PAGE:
Title

Herpes Simplex Virus-1 Tracheitis and Failure to Wean From Mechanical Ventilation in an Immunocompetent Host

Document Type

Conference Proceeding

Publication Date

10-2019

Publication Title

Chest

Abstract

SESSION TITLE: Monday Medical Student/Resident Case Report Posters SESSION TYPE: Med Student/Res Case Rep Postr PRESENTED ON: 10/21/2019 02:30 PM - 03:15 PM INTRODUCTION: Herpes simplex virus-1 (HSV -1) is an ever-ubiquitous pathogen with the ability to infect multiple organ systems. In immunocompetent adult hosts, clinical infection with HSV-1 in the respiratory system is rare, though HSV-1 has been detected in respiratory secretions of mechanically ventilated, immunocompetent patients. It has also been implicated as a rare and reversible cause of tracheal stenosis in patients with failure to wean from mechanical ventilation. CASE PRESENTATION: We present a 42 year old woman with a past medical history of asthma, history of pulmonary embolism and prior history of tracheostomy, who presented to our intensive care unit (ICU) as a transfer from an outside hospital where she had been treated for non-productive cough, fever, chills and acute hypoxic respiratory failure. On admission to our facility, she had increased oxygen requirements which escalated from high flow nasal cannula to mechanical ventilation. A CT scan revealed diffuse bilateral airspace and interstitial disease as well as tracheal stenosis at the site of her prior tracheostomy. Though the patient had been treated appropriately with broad-spectrum antibiotics for an extensive period of time, she had worsening respiratory failure with persistent leukocytosis and fevers. A bronchoscopy with bronchoalveolar lavage was performed, revealing a negative microbial work up with exception of polymerase chain reaction (PCR) detection of HSV-1. She was started on acyclovir, and in under 48 hours, was subsequently weaned from the ventilator. DISCUSSION: Respiratory failure with tracheobronchial involvement secondary to HSV infection in immunocompetent hosts is likely under recognized and under-reported. Based on our case and limited literature, HSV-1 has the potential to cause tracheal stenosis with tracheitis and respiratory failure with failure to wean from ventilation. Current treatment with acyclovir is effective in resolving the infection, and may have the additional benefit of reversing tracheal stenosis. Post treatment bronchoscopy has even demonstrated resolution of the inflammation and narrowing in some reports. CONCLUSIONS: In immunocompetent hosts with respiratory failure with tracheal stenosis and failure to wean from ventilation, HSV infection of the trachea or bronchial tree should be considered. Testing of HSV via PCR is available, and further case series and reports can add to this growing body of literature.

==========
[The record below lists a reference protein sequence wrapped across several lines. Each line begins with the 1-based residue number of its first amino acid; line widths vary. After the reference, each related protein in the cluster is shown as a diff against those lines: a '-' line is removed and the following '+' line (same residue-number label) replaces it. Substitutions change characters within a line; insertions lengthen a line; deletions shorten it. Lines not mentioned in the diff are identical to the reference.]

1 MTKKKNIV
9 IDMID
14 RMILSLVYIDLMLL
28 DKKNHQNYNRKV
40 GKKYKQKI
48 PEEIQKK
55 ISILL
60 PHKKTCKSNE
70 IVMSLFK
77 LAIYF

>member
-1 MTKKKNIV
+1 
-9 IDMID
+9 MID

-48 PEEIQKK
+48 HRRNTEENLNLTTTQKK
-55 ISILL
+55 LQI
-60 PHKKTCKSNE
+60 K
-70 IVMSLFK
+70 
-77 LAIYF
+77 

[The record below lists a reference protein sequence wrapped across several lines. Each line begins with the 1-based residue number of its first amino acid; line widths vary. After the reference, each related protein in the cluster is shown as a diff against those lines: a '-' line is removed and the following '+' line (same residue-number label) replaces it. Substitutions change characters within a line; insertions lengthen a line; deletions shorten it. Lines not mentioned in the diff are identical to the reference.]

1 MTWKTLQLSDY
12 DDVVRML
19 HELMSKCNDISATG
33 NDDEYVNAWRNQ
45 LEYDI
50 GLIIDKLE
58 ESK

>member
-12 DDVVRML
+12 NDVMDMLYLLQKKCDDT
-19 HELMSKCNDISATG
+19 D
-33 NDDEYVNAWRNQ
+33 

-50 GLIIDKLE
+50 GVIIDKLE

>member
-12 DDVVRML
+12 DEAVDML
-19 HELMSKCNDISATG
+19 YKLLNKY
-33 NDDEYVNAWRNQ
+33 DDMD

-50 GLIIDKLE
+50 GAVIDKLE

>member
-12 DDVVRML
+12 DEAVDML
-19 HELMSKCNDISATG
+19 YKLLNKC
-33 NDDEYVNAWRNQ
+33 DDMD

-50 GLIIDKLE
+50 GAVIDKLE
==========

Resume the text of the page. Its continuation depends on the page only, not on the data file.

Volume

156

Issue

4

First Page

A794

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